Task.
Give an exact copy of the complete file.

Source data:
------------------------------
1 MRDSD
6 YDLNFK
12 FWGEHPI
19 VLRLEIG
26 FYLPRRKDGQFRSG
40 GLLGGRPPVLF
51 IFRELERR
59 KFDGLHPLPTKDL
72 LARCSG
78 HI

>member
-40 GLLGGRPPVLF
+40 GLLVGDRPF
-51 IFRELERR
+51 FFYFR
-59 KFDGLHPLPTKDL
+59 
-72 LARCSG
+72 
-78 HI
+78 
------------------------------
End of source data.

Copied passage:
1 MRDSD
6 YDLNFK
12 FWGEHPI
19 VLRLEIG
26 FYLPRRKDGQFRSG
40 GLLGGRPPVLF
51 IFRELERR
59 KFDGLHPLPTKDL
72 LARCSG
78 HI

>member
-40 GLLGGRPPVLF
+40 GLLVGDRPF
-51 IFRELERR
+51 FFYFR
-59 KFDGLHPLPTKDL
+59 
-72 LARCSG
+72 
-78 HI
+78 